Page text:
The New Environment for Climate Change Disclosures

Article excerpt

Scientists and policymakers have issued dire predictions about the potential effects of climate change, including rising sea levels, increased energy and transportation costs, and more frequent natural disasters. Such concerns could lead to increased regulation and higher costs for businesses.

Recent SEC interpretive guidance emphasized the importance of disclosing the likely impact of climate change. Regulation S-K requires public companies to provide a description of business, pending legal proceedings, and risk factors related to climate change issues. Furthermore, companies must estimate and disclose the possible direct and indirect costs of climate change.

The discussion below analyzes the SFX! guidance and its requirements related to climate change disclosures, reviews companies' disclosures from SEC filings, and offers statistics about the disclosure practices of numerous companies. In light of the recent SEC guidance, public companies and their advisors should strive to understand common reporting practices related to climate change.

Overview of the Guidance

On January 27, 2010, the SEC released interpretive guidance related to climate change disclosures (Releases 33-9106, 34-61469, and FR-82, http://www.sec.gov/ rules/interp/2010/33-9106.pdf). It does not require any new disclosures; it reminds preparers of financial statements about their obligations under existing reporting requirements. Disclosures related to climate change are required under Regulation S-K, and they affect the following areas: description of business (Item 101), pending legal proceedings (Item 103), risk factors associated with the company (Item 503[c]), and management's discussion and analysis (MD&A, Item 303). The following sections examine each of these disclosures in further detail.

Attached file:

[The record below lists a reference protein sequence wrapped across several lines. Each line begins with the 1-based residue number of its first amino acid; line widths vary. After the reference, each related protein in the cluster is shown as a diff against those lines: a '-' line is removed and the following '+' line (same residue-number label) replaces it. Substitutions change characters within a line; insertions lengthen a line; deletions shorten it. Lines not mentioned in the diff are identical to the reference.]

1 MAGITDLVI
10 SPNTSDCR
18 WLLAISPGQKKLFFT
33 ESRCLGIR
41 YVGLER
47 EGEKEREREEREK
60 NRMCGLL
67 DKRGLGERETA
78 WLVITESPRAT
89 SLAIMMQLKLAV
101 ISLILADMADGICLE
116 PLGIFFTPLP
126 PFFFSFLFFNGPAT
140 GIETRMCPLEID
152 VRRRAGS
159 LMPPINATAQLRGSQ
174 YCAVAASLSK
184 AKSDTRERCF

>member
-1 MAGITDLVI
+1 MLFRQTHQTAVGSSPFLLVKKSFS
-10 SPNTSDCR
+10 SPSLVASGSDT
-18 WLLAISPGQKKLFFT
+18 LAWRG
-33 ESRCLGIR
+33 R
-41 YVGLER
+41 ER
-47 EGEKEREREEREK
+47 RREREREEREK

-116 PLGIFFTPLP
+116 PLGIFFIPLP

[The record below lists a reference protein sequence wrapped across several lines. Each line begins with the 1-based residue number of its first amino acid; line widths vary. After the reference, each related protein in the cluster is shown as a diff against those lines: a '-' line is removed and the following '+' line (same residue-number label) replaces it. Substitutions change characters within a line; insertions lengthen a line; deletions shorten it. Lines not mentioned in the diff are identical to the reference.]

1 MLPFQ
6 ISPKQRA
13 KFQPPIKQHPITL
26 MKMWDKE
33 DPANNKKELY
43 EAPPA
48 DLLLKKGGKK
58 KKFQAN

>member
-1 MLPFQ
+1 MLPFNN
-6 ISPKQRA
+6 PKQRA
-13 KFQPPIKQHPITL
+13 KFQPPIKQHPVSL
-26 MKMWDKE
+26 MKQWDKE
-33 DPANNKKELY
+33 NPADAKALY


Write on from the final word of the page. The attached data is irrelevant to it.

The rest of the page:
Description of business. Item 101 requires a registrant to describe its business and the business of all of its divisions and segments; this description should include a discussion of the entity's products and services, its primary customers, and its competitive environment. The SEC guidance reminds companies that Item 101(c)(l)(xii) requires disclosure of any material effects of compliance with provisions relating to the protection of the environment Companies should disclose material estimates of future capital expenditures related to compliance, regardless of whether they would be incurred in the current fiscal year or future periods.

Pending legal proceedings. Item 103 requires the disclosure of all pending material legal proceedings involving the business or any of its subsidiaries, including any potential legal action arising from environmental regulation. (The guidance specifically points out that instruction 5 of Item 103 requires the inclusion and description of any proceedings that would result from regulations or provisions enacted to protect the environment) The existing framework requires these disclosures to include potential material costs, such as future capital expenditures related to compliance or potential settlement of future damage claims.

MD&A. This item requires businesses to provide a more general discussion in the MD&A of the effects of potential future environmental factors; it asks companies to disclose known trends or uncertainties that are reasonably likely to materially affect the entity's financial condition. These disclosures are not restricted to any specific future time period; instead, the time period covered depends upon the business or the nature of the event being considered. Registrants should discuss and disclose the potential impact of climate change, as well as legislation designed to mitigate its effect on the environment.

Risk factors associated with the company. Item 503(c) requires an entity to discuss current and future potential risks. This discussion should describe how potential risks specifically impact the business and increase the risk associated to investors. …